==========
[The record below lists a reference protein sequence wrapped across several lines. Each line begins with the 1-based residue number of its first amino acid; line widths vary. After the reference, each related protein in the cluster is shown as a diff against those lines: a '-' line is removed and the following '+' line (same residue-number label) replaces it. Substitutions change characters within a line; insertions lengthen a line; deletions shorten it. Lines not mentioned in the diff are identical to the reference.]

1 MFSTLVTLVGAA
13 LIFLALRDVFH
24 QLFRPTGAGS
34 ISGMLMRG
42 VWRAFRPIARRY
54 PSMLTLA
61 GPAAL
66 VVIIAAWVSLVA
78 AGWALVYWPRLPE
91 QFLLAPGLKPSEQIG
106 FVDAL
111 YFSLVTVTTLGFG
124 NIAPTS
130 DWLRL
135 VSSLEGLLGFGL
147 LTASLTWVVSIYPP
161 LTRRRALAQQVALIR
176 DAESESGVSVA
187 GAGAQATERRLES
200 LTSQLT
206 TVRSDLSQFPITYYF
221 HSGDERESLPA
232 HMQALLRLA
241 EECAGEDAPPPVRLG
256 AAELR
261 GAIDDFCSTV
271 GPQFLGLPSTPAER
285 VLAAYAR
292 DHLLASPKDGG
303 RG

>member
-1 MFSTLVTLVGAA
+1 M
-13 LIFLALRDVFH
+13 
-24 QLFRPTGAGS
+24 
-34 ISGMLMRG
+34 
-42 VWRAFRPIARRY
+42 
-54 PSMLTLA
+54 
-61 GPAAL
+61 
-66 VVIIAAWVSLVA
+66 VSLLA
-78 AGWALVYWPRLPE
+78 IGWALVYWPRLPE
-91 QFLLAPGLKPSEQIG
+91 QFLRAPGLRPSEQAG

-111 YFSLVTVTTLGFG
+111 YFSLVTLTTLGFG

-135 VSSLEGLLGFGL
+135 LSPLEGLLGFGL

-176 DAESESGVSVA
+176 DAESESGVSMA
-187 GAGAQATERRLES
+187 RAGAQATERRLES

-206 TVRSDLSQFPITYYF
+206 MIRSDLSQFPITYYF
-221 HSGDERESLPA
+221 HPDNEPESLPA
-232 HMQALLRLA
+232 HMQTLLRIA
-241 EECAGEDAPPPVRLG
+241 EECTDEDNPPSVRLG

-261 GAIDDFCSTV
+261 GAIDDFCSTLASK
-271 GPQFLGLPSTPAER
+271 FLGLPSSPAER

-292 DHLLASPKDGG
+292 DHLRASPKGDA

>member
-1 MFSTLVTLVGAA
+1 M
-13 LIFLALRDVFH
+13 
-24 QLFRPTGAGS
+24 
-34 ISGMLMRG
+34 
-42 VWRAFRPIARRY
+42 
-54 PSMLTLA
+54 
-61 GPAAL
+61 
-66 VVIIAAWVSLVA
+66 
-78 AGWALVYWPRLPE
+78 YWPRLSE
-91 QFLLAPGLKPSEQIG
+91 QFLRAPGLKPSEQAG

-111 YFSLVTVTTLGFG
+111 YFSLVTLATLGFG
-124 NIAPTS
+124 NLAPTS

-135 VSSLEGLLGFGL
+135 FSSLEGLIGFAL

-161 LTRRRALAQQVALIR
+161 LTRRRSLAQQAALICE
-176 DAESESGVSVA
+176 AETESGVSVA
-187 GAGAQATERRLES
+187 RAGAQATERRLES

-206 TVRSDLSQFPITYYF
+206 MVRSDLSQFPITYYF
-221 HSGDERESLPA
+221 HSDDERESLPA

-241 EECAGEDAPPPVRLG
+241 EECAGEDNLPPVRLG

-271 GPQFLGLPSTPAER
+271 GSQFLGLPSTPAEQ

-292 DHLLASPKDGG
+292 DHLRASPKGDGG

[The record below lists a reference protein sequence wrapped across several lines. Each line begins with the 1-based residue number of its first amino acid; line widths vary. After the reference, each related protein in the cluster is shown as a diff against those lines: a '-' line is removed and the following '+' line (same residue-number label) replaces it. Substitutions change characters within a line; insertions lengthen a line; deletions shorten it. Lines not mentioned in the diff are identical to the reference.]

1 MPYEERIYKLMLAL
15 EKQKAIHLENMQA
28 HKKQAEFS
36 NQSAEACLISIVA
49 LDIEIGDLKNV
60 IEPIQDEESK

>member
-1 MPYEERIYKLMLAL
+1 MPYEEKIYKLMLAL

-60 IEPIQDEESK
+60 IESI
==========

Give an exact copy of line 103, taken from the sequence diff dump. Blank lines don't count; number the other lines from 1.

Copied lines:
+161 LTRRRSLAQQAALICE